Wednesday, July 6, 2011
Written by The Independent Staff
The old saying that as one door closes another one opens is fitting for Tamara Miles. The closing of Jefferson Street Market — where she was a vendor and employee for about eight years — was the impetus for Eclectic Design, her Oil Center store located in the spot formerly occupied by Atelier on Coolidge Street. The shop’s diverse inventory includes an impressive collection of local artists’ works (the current featured artist is Melissa Bonin), area jewelry designers, European antiques and contemporary pieces. The store’s unusual — some one-of-a-kind — jewelry pieces caught my eye, in particular Shreveport designer Mary Caroline Spano’s oversized polished pearl Turbo shell ring set in sterling silver. “Rather than making the setting and then popping in a centerpiece, the sterling setting was made by hand to surround the shell,” says Spano, who traveled to Bangkok and met with skilled artisans who helped execute the stunning design. “I was very pleased with the marriage of this simple shell into a fabulous piece of jewelry,” adds Spano, whose pieces incorporate natural elements like freshwater pearls and semi-precious gemstones, as well as recycled objects and various metals. The collection ranges in price from $36 to $400 (the shell ring is on the upper end at $365). “I could see this ring at a black tie event worn with a simple gown or at a fun and casual cocktail party on the water,” the designer says. Find Eclectic Design on Facebook or call the store at 337-534-4841. — Leslie Turk
This special won’t work for anyone who can’t bust out of the office before 6 p.m., but it’s well worth the effort to do so. Randol’s Cajun Restaurant on Kaliste Saloom Road has a daily boiled crab special — as in seven days a week — from 5 p.m. to 6 p.m. You get a half dozen well-seasoned crabs for $9.99; pair the order with a mug of ice cold draft beer for $1.99 and be sure to ask for the crawfish dipping sauce because it’s terrific. (Our waiter even offered replacement crabs in case one wasn’t full; that was not at all a problem — they were loaded!) It’s dine-in only, and potatoes and corn are extra. You might even want to hang around for a while, as the chank-a-chank gets under way about 6:30 p.m. — LT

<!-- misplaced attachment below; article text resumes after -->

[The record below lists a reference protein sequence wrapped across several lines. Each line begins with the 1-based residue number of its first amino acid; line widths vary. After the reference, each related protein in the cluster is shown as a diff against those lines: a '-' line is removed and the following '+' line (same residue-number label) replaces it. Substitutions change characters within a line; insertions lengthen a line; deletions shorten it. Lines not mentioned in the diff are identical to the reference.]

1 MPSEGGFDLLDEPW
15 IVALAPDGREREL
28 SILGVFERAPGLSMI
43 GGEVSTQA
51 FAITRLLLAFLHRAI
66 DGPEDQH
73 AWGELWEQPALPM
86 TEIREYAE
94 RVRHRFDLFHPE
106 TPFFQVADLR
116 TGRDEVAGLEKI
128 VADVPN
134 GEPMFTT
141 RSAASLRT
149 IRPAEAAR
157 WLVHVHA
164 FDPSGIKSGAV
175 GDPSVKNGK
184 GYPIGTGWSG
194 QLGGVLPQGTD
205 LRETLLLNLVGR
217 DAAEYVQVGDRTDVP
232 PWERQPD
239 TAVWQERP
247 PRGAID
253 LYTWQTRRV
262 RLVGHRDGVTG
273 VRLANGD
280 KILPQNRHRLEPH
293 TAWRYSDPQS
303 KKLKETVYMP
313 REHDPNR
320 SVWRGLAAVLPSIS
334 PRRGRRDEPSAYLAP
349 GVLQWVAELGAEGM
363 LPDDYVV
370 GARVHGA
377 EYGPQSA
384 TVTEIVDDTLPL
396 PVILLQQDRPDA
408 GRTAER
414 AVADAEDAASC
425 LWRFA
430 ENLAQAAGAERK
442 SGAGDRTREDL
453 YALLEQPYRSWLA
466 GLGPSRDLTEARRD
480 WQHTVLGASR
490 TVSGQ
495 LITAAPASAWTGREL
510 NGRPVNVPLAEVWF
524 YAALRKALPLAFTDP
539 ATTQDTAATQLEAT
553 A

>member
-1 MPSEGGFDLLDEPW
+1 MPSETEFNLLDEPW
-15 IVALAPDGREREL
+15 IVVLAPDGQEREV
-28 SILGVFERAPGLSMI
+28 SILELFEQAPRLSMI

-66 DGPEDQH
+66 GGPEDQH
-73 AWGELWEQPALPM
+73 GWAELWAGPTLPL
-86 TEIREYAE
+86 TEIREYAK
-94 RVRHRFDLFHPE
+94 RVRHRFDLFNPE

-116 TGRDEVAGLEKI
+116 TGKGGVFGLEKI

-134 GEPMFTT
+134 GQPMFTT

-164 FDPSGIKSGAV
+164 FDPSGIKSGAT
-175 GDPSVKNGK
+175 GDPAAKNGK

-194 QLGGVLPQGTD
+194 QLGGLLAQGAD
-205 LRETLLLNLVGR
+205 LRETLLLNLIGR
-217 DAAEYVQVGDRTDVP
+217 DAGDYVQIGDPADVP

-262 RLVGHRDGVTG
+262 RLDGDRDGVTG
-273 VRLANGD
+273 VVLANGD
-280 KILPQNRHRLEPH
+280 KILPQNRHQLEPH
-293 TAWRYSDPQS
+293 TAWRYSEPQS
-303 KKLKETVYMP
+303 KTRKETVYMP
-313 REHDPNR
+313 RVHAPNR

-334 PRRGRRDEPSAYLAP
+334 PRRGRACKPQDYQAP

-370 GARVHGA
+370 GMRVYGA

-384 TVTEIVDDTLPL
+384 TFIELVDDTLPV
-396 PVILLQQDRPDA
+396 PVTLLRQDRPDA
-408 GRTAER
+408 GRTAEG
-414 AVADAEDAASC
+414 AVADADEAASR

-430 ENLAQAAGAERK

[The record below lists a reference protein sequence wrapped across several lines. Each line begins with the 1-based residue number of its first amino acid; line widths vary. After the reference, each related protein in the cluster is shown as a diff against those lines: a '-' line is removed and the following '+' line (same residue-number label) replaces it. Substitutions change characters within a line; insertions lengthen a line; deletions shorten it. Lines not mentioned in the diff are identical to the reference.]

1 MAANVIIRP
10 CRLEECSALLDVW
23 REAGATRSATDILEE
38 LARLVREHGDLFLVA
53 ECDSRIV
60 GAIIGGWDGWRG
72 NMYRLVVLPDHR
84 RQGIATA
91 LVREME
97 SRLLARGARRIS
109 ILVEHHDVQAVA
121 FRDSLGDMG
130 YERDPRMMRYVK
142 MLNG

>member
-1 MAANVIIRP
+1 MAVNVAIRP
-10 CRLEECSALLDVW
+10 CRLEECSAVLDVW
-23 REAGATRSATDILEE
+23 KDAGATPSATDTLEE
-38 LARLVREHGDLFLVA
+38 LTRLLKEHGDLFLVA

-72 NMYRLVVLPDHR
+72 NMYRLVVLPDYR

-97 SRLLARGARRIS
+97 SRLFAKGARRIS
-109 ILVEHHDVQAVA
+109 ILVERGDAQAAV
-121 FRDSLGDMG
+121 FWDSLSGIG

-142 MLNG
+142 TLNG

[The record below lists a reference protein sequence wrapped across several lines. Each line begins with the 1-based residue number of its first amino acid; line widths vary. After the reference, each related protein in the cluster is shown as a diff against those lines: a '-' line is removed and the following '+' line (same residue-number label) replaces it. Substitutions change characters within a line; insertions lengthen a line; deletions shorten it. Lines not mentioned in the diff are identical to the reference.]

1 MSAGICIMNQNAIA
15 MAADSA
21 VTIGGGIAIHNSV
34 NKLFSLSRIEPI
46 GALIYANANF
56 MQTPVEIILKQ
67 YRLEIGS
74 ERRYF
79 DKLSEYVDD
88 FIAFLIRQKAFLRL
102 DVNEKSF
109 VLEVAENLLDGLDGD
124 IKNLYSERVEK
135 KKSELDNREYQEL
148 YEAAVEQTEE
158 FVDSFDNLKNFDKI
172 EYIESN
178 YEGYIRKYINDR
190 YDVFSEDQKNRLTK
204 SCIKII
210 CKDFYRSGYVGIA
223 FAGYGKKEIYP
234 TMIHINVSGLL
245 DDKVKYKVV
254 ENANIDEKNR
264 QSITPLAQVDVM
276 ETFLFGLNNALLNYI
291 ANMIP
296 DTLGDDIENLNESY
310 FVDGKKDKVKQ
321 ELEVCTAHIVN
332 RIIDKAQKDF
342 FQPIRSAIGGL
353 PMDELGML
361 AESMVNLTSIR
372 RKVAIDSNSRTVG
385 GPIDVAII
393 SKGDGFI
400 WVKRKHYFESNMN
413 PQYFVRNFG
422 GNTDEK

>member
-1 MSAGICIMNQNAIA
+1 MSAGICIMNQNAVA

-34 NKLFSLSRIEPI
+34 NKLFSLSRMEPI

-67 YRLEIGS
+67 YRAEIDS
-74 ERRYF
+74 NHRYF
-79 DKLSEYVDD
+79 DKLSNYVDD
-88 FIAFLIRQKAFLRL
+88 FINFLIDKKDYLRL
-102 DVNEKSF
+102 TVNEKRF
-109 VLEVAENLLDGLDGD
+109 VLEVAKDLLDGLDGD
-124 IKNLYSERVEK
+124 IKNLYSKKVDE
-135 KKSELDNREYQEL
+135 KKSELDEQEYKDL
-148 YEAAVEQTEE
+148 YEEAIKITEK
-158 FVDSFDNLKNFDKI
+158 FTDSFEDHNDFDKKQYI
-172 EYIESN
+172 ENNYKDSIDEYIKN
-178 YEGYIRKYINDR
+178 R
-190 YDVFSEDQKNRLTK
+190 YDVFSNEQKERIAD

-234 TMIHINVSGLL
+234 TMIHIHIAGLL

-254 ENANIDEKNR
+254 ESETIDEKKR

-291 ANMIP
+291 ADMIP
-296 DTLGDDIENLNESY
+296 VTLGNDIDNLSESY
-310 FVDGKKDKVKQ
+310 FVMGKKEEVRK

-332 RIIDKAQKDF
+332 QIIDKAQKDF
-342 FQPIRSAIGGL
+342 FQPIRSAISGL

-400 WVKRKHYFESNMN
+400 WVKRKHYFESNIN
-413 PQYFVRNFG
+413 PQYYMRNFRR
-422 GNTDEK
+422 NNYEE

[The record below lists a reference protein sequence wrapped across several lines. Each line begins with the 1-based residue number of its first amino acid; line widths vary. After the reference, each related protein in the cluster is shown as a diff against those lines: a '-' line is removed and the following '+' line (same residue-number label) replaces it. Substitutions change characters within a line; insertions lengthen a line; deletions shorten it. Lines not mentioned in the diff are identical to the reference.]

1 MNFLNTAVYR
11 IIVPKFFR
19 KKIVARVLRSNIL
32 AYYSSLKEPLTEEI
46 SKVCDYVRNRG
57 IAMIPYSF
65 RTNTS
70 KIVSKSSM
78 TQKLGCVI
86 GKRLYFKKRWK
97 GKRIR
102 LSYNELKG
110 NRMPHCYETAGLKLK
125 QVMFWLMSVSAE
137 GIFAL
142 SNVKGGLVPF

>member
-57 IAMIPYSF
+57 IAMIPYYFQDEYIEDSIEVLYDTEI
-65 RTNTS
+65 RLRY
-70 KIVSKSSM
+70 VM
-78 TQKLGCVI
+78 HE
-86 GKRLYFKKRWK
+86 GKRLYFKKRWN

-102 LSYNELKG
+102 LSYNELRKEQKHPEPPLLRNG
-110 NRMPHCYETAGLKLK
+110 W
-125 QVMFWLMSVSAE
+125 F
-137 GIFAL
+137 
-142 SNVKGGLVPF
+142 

GOOD BLACK SHEEP
Finally, virtually anything in Lafayette can be delivered right to you by a premiere courier service called The Black Sheep Couriers. It’s owned by Jennifer Dewey and Cory Hebert who share six years of experience in the courier service and are the company’s two runners — always available for deliveries along with a few in-case-of-need runners. Whether your packages are delivered via bike, car or on foot depends on the distance of the delivery, but they are willing to deliver anything from birthday cakes, party supplies, groceries, legal documents and dry cleaning to forgotten cell phones, takeout or anything else that will fit inside a 4-door sedan. They also offer special services for businesses and legal firms like daily mail runs and acquiring signatures. Discounts are offered to account holders and those who use the service several times each month. To get an estimate for what you want delivered, find them online at www.TheBlackSheepCouriers.com, on Facebook and twitter @runblcksheeprun. — Wynce Nolley
With six of the LPSB’s nine members poised for Pat Cooper’s termination, a request was filed Tuesday for a fast-tracked hearing on the federal lawsuit calling for the disqualification of two board members from voting on the matter due to bias.
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Louisiana's Republican Party has filed a complaint against Democratic U.S. Sen. Mary Landrieu with the Senate's ethics committee about her use of private chartered planes.